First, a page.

A rise in Saudi Arabia's logistics ranking worldwide

The World Bank's Logistics Performance Index (LPI) 2023 now places Saudi Arabia higher than it did in 2018.

When compared to its 2018 ranking of 55, when Saudi Arabia ranked 38, the country's stock as a global logistics hub has risen as a result of its preparation of plans for as many as 60 logistics hubs across the Kingdom, as well as its consideration of wholesale upgrades of existing ports and a number of greenfield facilities.

Having an overall LPI score of 3.4, India, Lithuania, Portugal, and Turkey all tied for 38th place with Saudi Arabia. Singapore topped the list with a 4.2, followed by Finland and Denmark at 4.2 and 4.1 respectively.

In a statement broadcast by the Saudi English-language daily Arab News on Sunday, Minister of Transport and Logistics Saleh Al-Jasser attributed the country's recent success to the backing of the Crown Prince and the lofty aims of the National Strategy for Transport and Logistics Services.

Both Afghanistan and Libya scored an LPI of 1.9, tying them for 138th place.

The Logistics Performance Index (LPI)ranks countries based on their performance across a wide range of metrics, including customs clearance, infrastructure quality, international shipping, logistics expertise, delivery times, and tracking and tracing. Good results in all six categories of the Logistics Performance Index (LPI) contribute to a company's overall success in logistics, the survey found.

The Logistics Performance Index (LPI) takes into account a wide range of data points to arrive at an overall score. These data points include customs processing, infrastructure, international shipping, logistics expertise and equality, and tracking and tracing. According to the report, "Strong overall logistics performance is driven by good performance across all six LPI components."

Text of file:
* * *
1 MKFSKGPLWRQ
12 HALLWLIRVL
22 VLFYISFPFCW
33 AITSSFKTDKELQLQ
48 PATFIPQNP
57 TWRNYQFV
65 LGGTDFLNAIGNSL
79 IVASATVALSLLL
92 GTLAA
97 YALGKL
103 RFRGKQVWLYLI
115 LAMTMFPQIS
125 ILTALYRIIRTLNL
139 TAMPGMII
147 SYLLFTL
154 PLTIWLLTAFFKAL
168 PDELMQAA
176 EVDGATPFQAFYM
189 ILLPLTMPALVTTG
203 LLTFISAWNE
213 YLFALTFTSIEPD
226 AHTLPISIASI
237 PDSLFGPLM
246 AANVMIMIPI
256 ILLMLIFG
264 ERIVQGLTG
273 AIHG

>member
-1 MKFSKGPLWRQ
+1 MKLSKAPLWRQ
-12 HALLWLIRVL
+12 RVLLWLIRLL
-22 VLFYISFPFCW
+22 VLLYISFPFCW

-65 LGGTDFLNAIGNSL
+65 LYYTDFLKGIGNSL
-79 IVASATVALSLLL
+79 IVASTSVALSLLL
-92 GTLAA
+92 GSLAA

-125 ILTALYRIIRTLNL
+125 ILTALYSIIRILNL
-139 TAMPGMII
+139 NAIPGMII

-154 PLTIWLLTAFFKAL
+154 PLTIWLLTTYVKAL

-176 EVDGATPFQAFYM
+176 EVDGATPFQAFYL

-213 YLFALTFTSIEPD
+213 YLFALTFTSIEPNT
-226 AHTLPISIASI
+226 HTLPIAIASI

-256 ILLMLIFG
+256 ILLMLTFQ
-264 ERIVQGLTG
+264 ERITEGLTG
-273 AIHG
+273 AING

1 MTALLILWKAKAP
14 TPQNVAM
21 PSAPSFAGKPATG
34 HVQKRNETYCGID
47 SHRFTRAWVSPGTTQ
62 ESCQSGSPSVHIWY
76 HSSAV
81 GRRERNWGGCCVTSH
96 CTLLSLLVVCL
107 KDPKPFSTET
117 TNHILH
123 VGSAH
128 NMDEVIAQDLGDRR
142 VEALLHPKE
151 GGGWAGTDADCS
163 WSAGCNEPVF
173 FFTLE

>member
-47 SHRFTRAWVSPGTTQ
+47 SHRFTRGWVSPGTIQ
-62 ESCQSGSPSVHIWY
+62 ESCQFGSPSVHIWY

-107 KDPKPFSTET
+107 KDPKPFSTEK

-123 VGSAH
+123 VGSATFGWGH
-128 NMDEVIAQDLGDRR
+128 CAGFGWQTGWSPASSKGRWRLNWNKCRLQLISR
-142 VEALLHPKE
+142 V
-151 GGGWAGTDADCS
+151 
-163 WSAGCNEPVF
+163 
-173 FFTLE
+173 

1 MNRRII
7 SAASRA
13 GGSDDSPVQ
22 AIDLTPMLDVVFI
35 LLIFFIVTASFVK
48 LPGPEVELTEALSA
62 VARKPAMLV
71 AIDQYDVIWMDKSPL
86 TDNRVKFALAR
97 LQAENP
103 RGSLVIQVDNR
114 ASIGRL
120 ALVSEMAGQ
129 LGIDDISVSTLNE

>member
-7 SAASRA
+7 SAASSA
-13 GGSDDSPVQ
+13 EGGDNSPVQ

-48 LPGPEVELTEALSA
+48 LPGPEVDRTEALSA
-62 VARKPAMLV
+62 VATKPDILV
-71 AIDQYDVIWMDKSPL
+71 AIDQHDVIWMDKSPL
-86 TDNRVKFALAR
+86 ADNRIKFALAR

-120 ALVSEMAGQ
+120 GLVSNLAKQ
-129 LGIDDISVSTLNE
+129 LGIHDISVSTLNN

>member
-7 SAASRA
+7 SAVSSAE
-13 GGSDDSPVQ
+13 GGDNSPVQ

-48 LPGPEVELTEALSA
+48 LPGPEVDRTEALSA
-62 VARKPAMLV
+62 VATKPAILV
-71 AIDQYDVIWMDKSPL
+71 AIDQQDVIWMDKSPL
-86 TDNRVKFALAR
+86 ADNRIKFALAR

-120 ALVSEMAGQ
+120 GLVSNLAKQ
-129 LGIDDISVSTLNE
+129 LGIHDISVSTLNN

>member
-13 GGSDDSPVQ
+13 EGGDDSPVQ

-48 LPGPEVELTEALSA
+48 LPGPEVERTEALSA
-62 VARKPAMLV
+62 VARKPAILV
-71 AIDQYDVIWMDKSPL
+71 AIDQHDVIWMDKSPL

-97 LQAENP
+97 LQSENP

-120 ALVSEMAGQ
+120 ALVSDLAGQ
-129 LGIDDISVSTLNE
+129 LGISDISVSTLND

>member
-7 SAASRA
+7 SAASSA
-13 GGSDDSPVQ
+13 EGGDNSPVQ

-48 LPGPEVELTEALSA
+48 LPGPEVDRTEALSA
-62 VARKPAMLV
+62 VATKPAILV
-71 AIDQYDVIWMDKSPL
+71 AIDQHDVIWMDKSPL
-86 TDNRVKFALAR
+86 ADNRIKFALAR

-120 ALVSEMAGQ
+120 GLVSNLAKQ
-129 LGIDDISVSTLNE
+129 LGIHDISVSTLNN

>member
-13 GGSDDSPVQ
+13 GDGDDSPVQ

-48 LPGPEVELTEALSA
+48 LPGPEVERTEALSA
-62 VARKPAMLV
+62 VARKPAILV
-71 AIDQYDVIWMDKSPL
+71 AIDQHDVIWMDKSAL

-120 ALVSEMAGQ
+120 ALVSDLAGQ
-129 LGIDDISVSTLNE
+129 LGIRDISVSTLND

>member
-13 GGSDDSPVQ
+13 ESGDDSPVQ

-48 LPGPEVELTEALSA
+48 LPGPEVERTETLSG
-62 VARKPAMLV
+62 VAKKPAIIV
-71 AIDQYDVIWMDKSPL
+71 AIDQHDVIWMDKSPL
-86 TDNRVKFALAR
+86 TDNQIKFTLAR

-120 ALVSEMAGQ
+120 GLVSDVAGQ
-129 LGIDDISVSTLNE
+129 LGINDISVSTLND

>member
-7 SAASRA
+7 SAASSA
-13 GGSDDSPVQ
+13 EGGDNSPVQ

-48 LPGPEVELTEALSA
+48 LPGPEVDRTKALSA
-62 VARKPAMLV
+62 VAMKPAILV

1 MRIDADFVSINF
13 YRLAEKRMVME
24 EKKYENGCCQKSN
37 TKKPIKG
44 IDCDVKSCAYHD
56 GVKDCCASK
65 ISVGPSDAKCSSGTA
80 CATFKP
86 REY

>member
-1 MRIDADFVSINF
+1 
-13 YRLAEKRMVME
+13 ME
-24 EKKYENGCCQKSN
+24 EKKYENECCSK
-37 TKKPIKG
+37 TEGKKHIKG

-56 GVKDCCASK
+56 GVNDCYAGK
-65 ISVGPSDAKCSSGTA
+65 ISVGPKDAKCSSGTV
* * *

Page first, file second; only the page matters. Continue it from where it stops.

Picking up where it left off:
The dependability of the supply chain is essential. With a standard deviation of 10.5 days, the average duration for a container to travel from the port of export to the port of destination is 44 days. It stated that "about sixty percent of the time it takes to trade commodities globally is spent at sea."

However, the most significant holdups occur at either the point of origin or destination, such as ports, airports, or multimodal facilities. Reliability can be increased through policies that specifically target these infrastructures, such as those that boost port productivity by upgrading customs and using new technology.

The World Bank recommended that countries in the lowest quartile focus on enhancing their customs and infrastructure, despite the fact that Saudi Arabia was barely outside the top quartile of achievers. In the worst-performing nations, "the performance of customs and border agencies, as well as the quality of trade- and transport-related infrastructure, is particularly weak," it said.

Compared to developed nations, developing nations, and many middle-income countries, "these countries," including several in the Middle East and North Africa and Sub-Saharan Africa, experience far lengthier waits. The average time it takes to ship an export is similar to the time it takes to ship an import, but the causes are different.

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